Staffordshire £1.2bn cancer contract given green light

  • 26 November 2016
  • From the section Stoke & Staffordshire   - BBC News

A £1.2bn plan to outsource cancer and end-of-life care in Staffordshire has been given the go-ahead by NHS England.

The project, which has attracted considerable opposition, was put on hold in January after a similar contract in Cambridge was scrapped due to financial concerns.

The 10-year contract in Staffordshire is expected to be up and running by April. Bidders are believed to include private companies Virgin Healthcare and Interserve.

The deal includes a £690m contract to run cancer care across four Staffordshire clinical commissioning groups (CCGs) - Stafford and Surrounds, Cannock Chase, Stoke-on-Trent and North Staffordshire. The successful bidder will be asked to co-ordinate cancer care throughout the county - from diagnosis through to treatment and end-of-life care. The CCGs have previously said the aim was to streamline services and "provide the best cancer and end-of-life care for patients".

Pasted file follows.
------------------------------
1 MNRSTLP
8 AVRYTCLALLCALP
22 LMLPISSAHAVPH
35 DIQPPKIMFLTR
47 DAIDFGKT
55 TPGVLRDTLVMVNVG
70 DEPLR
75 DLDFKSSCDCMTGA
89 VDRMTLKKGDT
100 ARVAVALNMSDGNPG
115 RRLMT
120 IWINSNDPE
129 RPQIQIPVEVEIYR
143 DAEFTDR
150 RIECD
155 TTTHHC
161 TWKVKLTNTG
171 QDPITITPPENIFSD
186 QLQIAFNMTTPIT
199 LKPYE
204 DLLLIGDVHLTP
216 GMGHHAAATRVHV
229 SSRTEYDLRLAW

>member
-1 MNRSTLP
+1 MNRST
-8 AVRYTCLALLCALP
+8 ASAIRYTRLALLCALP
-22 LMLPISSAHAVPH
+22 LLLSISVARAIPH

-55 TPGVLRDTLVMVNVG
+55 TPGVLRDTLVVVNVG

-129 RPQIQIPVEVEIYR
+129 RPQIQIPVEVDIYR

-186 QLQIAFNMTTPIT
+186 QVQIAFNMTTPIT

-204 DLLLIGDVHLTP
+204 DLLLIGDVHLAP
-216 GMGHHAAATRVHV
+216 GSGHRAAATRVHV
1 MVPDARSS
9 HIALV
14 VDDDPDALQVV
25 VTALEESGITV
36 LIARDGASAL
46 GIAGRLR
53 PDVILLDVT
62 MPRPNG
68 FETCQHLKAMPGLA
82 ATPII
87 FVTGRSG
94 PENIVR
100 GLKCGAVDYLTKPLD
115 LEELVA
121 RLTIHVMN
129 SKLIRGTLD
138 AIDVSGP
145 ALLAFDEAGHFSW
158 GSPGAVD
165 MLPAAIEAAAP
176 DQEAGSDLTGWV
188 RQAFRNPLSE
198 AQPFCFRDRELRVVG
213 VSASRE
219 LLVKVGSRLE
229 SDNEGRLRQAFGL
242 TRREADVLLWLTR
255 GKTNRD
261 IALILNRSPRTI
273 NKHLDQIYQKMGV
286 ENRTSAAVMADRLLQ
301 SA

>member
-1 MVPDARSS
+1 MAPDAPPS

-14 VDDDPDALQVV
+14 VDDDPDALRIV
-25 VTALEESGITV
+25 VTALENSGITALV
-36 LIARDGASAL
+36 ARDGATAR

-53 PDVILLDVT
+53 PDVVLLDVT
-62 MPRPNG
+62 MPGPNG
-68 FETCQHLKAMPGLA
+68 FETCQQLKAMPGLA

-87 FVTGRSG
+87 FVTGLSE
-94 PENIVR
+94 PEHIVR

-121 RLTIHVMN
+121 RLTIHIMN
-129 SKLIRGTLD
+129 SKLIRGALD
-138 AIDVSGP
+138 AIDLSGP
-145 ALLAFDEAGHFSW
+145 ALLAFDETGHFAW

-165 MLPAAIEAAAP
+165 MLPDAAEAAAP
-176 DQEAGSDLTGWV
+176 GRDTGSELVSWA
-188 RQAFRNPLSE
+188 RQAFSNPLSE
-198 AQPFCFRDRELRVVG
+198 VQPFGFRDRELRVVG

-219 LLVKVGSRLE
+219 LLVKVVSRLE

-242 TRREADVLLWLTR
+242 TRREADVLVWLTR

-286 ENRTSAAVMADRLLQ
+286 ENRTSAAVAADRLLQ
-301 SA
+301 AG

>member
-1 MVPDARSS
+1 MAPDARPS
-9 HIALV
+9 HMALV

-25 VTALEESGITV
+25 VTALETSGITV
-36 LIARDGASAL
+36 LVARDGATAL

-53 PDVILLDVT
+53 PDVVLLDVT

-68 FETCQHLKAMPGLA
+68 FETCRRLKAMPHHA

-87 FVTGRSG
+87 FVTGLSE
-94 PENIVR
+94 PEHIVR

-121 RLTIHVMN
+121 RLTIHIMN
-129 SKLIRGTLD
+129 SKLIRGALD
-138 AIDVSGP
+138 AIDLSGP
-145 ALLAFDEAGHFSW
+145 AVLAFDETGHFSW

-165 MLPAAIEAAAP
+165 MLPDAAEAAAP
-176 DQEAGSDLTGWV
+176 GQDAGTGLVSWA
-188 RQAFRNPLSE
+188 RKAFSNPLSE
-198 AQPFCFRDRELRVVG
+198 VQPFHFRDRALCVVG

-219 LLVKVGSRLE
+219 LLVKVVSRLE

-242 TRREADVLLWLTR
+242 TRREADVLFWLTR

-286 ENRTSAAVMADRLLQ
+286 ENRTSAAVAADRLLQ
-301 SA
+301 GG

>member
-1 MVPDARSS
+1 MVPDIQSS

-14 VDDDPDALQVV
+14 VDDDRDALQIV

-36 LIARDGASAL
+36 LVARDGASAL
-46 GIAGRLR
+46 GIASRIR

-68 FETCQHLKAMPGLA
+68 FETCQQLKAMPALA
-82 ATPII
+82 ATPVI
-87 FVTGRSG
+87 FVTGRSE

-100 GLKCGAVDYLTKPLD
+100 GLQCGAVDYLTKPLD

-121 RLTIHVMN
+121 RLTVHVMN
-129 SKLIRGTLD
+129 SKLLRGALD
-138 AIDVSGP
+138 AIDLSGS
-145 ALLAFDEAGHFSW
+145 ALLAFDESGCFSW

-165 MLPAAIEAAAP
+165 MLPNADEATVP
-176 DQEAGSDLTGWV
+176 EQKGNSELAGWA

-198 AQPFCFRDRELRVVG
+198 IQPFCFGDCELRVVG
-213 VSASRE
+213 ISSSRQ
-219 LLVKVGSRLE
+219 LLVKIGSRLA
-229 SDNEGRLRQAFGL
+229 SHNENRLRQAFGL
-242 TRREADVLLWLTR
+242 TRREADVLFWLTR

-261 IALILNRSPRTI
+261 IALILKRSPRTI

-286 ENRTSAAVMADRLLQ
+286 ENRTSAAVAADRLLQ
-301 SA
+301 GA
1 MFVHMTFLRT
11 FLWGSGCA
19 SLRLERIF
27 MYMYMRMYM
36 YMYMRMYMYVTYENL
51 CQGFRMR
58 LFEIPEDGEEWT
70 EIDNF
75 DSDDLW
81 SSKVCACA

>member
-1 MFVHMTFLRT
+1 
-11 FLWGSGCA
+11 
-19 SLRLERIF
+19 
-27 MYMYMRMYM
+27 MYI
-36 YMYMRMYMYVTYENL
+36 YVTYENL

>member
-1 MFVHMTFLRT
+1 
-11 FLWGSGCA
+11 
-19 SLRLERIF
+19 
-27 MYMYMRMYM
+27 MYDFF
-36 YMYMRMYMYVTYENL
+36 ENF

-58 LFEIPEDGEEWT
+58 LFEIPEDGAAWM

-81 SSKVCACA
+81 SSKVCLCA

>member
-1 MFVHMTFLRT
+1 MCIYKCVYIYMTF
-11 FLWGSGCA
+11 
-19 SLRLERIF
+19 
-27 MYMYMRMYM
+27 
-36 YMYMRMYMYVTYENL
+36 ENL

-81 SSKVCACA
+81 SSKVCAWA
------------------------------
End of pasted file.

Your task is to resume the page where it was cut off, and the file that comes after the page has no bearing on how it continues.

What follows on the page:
However, Labour MP for Stoke-on-Trent South, Rob Flello, described it as an unpopular and dangerous project that could see a private provider take over NHS care.

In July 2015 a Staffordshire NHS Trust, thought to be University Hospitals North Midlands NHS Trust, pulled out of a complex partnership to bid for this contract.

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